Acton Institute Powerblog

Nipsey Russell on Social Security

Share this article:
Join the Discussion:
Nipsey Russell (1918-2005)

I was flipping stations tonight and passed the Game Show Network, which was showing reruns of Match Game ’74. Nipsey Russell, the so-called “Poet Laureate of Television,” began the show with this poem for prosperity:

To slow down this recession,

and make this economy thrive,

give us our social security now,

we’ll go to work when we’re sixty-five.

Jordan J. Ballor Jordan J. Ballor (Dr. theol., University of Zurich; Ph.D., Calvin Theological Seminary) is a senior research fellow and director of publishing at the Acton Institute for the Study of Religion & Liberty. He is also a postdoctoral researcher in theology and economics at the VU University Amsterdam as part of the "What Good Markets Are Good For" project. He is author of Get Your Hands Dirty: Essays on Christian Social Thought (and Action) (Wipf & Stock, 2013), Covenant, Causality, and Law: A Study in the Theology of Wolfgang Musculus (Vandenhoeck & Ruprecht, 2012) and Ecumenical Babel: Confusing Economic Ideology and the Church's Social Witness (Christian's Library Press, 2010), as well as editor of numerous works, including Abraham Kuyper Collected Works in Public Theology. Jordan is also associate director of the Junius Institute for Digital Reformation Research at Calvin Theological Seminary.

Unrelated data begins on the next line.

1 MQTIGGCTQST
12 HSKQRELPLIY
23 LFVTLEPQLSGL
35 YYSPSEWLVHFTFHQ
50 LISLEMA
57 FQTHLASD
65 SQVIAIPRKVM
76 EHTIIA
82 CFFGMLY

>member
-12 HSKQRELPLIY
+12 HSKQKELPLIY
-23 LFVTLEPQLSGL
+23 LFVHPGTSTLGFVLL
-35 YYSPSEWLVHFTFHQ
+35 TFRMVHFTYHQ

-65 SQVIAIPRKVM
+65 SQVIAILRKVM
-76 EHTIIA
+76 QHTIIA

• It is fascinating to see that the Great Communicator-Nipsey Russel-had a more sophisticated understanding of economics than John Kerry, the New York Times, or the AARP.

    Reading more into this, Russell is suggesting lower taxes up front, allowing people to invest their earnings rather than squander money on government managed spending. Excellent advice!

    But Russell is bolder than that. He asks that we allow older people to work, if they chose. Perhaps if taxes were cut on 65+ workers, more would chose to stay in the workforce, and not become dependent upon the state for their support.

    One can only guess what comic/economic gems Richard Dawson, Brett Sumners and Charles Nelson Reily had to offer. Perhaps President Bush can take Russels advice as a rhyming slogan for Social Security reform.